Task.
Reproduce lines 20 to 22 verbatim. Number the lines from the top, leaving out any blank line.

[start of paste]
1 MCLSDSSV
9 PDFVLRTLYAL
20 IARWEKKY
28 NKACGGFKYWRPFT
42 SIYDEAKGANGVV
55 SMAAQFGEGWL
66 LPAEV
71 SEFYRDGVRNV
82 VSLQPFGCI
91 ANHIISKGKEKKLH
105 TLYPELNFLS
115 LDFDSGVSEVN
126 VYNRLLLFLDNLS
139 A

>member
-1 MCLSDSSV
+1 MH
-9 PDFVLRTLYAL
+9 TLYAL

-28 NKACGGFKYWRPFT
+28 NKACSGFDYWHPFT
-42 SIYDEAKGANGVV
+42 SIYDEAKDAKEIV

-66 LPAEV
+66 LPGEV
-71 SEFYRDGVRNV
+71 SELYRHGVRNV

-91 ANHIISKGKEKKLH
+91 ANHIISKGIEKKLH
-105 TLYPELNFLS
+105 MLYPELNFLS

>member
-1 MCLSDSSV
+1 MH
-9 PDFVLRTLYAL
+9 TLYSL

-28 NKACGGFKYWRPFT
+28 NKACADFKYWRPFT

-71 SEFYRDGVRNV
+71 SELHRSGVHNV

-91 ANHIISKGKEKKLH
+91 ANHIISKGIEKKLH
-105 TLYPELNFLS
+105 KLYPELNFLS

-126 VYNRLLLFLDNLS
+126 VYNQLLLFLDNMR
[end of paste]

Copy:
-28 NKACGGFKYWRPFT
+28 NKACSGFDYWHPFT
-42 SIYDEAKGANGVV